Tuesday, March 30, 2010

Building A Culture of Prayer Part 1

In the summer of 2002, several youth pastors in our county gathered to begin what we hoped would be a House of Prayer in our central Florida region.

For six and a half years, we labored in worship and prayer two hours, one night a week. Fire Dweller, as we called our group, grew in numbers. We shrunk in numbers. We changed venues. And eventually, we laid the ministry down.

Not prayer. But the venue of prayer.

It's hard to get people to pray. We have such an individualistic attitude toward prayer. We've taken the "spiritual gifts" test and scored low on intercession and decided "prayer is not my gift."

So we offer shout-outs to God as we drive to work or taking the kids to sports and lessons, as we fall asleep at night. When there's a church wide prayer meeting, we don't go. Too tired. Not my "thing." Leave the prayer to the intercessors.

No wonder the Church is weak and straying from the truth.

Prayer is the cornerstone to every believer, to the life of a church and a church community. Prayer is the force that will save a nation. The prayers of the Elect effect more than the actions of the elected.

Does a quiet bride say, "Talking is not my thing. I'll let the other women talk to my husband?" Ha! Never. Why then are we not talking to our Beloved?

We must engage God in prayer. Jesus said in Matthew 21:13 "My house, will be called a house of prayer." We've become a house of shows and events, a social gospel without power.

Paul writes in Romans 12:12 that we are to be "devoted to prayer." In 1 Thessalonians 5:17 we are admonished to "pray without ceasing."

Prayer is not a specialty on a personality test. It is not option. It's not something others do while you serve in hospitality or pass out bulletins. Prayer is not a "quiet time" with an Oswald Chambers book for fifteen minutes in the morning. Certainly those things are good, but prayer is heart-to-heart, engaging and encountering God for His Kingdom to come on earth as it is in heaven.

Prayer is work. And we are all called to labor in prayer -- individually and corporately.

After laying down Fire Dweller, my husband and I began to talk to a local pastor about what we could do to build a culture of prayer in our city. How can we encourage all Believers to pray? Revelations 5 and 8 is clear that the bowls in heaven are filled with the prayers of the Saints. And to those prayers, God adds incense from His own altar and hurls it back to earth.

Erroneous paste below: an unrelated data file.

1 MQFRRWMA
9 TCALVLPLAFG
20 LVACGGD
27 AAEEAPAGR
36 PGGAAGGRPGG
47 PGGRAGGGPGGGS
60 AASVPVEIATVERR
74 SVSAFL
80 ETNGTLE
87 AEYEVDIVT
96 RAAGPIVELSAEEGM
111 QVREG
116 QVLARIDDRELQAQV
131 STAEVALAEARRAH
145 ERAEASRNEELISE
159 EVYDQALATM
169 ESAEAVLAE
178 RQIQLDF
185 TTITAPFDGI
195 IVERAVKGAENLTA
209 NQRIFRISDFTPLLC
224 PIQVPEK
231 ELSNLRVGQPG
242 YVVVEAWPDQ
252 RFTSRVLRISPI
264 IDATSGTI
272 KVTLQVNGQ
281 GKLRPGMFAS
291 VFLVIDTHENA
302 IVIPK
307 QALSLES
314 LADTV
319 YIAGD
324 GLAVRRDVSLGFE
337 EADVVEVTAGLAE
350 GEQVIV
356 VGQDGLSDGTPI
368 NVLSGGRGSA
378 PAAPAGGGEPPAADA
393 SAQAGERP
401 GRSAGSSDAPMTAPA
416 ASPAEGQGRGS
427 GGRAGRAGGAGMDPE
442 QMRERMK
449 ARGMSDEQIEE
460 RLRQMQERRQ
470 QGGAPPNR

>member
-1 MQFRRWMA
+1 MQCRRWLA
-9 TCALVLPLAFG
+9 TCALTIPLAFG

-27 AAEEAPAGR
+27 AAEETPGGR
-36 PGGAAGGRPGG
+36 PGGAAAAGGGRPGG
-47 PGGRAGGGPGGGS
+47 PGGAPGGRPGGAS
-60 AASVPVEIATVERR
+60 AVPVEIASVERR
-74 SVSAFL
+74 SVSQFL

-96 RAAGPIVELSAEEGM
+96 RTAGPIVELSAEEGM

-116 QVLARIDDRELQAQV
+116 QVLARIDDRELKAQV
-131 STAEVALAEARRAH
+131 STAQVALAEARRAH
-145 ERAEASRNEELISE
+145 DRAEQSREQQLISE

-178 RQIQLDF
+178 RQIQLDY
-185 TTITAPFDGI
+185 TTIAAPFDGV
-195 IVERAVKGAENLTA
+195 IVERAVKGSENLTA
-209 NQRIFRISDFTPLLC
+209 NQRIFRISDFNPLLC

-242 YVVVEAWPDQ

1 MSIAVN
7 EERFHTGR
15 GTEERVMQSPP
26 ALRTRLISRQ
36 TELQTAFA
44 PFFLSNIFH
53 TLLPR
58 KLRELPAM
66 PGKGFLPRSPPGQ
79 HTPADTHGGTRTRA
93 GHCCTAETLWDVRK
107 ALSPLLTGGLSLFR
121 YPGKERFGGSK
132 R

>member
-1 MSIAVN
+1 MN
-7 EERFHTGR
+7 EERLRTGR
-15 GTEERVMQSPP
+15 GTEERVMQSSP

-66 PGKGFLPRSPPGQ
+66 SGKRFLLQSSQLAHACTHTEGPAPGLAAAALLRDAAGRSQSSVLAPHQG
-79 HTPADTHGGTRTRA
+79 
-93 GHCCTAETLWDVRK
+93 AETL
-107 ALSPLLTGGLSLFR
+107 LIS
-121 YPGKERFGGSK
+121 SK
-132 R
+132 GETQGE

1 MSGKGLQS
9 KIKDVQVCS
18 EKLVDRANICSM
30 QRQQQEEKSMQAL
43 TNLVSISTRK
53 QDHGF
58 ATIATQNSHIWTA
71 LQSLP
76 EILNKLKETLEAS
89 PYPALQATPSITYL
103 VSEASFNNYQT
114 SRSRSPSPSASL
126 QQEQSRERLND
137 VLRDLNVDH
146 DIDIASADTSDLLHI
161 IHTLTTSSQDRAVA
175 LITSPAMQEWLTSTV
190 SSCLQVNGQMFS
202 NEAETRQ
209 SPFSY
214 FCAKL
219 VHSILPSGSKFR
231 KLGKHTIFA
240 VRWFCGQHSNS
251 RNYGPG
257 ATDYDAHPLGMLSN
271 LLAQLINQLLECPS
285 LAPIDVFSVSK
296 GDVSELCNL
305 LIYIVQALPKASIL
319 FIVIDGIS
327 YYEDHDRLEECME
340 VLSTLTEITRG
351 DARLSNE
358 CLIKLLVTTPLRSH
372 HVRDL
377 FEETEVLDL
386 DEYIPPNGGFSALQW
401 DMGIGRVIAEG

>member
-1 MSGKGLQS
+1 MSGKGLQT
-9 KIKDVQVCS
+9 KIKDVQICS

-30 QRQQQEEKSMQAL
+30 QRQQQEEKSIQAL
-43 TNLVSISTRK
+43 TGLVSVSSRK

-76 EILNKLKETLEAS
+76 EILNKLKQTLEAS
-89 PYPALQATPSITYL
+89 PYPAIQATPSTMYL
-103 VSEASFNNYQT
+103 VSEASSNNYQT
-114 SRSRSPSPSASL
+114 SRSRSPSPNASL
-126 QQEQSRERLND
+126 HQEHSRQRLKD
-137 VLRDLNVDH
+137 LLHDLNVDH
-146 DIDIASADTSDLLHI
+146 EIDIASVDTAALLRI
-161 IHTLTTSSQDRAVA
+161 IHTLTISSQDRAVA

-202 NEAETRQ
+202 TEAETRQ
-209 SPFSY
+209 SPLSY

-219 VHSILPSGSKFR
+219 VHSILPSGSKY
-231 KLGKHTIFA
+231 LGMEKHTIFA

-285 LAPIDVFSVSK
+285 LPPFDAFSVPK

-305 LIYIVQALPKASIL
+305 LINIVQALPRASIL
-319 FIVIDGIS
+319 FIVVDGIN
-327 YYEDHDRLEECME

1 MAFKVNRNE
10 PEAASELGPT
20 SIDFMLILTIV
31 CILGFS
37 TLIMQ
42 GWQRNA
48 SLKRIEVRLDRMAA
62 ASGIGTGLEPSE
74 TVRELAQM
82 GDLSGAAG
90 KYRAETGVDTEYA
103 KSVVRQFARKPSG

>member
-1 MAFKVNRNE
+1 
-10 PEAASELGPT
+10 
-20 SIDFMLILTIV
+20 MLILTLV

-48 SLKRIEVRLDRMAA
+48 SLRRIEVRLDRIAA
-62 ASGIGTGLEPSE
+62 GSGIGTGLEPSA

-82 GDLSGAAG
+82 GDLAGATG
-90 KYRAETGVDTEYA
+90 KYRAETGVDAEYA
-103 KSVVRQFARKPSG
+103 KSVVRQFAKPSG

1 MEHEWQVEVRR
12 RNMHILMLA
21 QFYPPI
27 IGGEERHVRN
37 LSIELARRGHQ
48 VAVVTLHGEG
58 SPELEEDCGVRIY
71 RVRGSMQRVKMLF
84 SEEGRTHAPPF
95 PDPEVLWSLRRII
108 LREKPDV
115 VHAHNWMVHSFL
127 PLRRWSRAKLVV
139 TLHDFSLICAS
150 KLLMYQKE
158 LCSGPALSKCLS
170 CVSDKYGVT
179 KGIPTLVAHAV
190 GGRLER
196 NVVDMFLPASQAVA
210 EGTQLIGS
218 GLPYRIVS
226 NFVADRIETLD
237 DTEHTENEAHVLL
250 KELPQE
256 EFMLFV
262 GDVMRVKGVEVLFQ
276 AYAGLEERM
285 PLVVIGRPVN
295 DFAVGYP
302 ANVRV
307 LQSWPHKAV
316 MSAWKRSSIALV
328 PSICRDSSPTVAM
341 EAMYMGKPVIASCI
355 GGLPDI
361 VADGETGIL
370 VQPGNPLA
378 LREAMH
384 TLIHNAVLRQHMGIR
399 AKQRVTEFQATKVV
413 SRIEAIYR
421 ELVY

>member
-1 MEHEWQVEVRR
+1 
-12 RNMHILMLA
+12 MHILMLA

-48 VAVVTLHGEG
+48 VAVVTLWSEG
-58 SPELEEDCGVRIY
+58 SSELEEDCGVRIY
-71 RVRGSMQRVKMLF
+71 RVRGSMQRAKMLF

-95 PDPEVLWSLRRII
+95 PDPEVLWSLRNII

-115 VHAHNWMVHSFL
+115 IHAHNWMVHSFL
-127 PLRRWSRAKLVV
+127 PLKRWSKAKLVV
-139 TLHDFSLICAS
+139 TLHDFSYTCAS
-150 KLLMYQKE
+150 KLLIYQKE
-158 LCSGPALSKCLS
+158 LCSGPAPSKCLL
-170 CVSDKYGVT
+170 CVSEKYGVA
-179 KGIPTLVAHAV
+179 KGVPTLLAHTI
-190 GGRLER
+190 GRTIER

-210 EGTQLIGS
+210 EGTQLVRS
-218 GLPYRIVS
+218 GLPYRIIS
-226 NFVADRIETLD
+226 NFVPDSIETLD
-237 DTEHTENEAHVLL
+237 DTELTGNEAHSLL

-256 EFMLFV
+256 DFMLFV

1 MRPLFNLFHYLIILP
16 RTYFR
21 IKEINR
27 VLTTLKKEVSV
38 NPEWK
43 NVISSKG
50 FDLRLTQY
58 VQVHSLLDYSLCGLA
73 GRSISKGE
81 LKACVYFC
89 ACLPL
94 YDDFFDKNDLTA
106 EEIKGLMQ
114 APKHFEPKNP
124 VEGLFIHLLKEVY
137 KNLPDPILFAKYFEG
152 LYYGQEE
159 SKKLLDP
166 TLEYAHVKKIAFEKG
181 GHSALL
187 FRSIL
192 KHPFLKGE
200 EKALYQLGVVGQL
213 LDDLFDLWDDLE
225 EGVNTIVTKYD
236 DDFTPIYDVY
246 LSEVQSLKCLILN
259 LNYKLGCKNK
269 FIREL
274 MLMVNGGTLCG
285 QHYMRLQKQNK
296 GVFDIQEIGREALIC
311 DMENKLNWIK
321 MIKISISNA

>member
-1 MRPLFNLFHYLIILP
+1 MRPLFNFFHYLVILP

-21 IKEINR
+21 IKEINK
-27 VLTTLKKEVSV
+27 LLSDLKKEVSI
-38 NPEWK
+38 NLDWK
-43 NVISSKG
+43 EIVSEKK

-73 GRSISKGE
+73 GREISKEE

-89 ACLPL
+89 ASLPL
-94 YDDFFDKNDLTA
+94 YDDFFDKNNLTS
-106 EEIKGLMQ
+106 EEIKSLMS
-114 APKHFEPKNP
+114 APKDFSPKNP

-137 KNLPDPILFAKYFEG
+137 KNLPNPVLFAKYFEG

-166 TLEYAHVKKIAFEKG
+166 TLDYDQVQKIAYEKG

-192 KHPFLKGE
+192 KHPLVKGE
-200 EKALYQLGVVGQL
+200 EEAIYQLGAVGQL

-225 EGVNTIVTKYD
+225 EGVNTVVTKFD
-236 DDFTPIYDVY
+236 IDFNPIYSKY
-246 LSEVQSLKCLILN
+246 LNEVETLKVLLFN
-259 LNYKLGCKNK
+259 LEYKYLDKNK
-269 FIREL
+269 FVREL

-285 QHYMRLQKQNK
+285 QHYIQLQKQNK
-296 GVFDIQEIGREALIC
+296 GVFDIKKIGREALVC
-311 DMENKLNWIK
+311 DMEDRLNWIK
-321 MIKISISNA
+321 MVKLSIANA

God's purposes are fueled by our prayer. You want change in your life, your family, community and nation, you must pray. There is no way around it.

Think of how much more powerful evangelism, hospitality, serving, loving the poor is if it's bathed in prayer. Our "spiritual gifts" are emboldened by prayer not to be used in place of prayer. How often do we start church programs out of a desire for growth, or out of a need, but without real, face toward heaven prayer?

We need prayer. As we meet with Pastor Tim Franklin and his wife, Kelly, and our senior Pastor Gary Stebbins and his wife, Bonnie, we developed MyHop, a house of prayer in our county that is built on a "culture of prayer."

What is a culture of prayer? Churches and believers praying for the Body of Christ, for our region and country, asking for God's heart and revival.

Our vision is: We desire Brevard County to be a House of Prayer consisting of networked churches and believers committed to night and day corporate prayer.

We network with any church or home meeting with a regularly scheduled prayer meeting. We are have a corporate gathering with all networked churches and prayer meetings the first Friday of every month.

We want praying believers. We want to see the church empowered from on High.

Next: Two keys to fueling prayer. Bridal love and the End Times

1 comment:

Sharon Hayes said...

Thanks Rachel, I'm looking forward to part II. You always write something that strikes home to my heart. Love Mom